Academic orientation using self-assessments: Attitude change towards subject of study while conducting an online-self-assessment

Karina Karst, Bernd-Joachim Ertelt, Andreas Frey, Oliver Dickhäuser


During academic orientation, online self-assessments (OSAs) are an important instrument as they provide feedback about a person’s fit regarding a particular study subject. OSAs are supposed to initiate self-selection processes as they are assumed to change study-related attitudes. Using a quasi-experimental design, the present paper investigates the effectiveness of OSAs from the perspective of expectation-value theory (Wigfield & Eccles, 2000) and decision stages (pre-decision-, decision-, and post-decision stage) of academic decision processes (Ertelt & Schulz, 2015). A sample of 119 students, who showed interest in studying Social Sciences (sociology or political science), used the Mannheim Information System for Social Sciences (MISS). Regression analyses revealed that feedback about a discrepancy between a persons’ expectations and actual study demands negatively predicts attitudes (intrinsic value, utility value and expectation of success), while person’s attitudes (decidedness to choice of study and attainment value) is promoted if the person already is in an advanced stage of the decision process (i.e. in the decision or post-decision stage).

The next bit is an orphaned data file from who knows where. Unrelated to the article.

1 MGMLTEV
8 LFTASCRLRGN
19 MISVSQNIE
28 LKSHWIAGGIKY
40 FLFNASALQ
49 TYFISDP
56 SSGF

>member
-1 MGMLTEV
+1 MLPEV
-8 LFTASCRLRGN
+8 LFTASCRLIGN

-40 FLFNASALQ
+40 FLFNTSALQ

Choice of major, Expectancy-value-theory, Online-self-assessment

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Journal for Educational Research Online/Journal für Bildungsforschung Online (ISSN 1866-6671)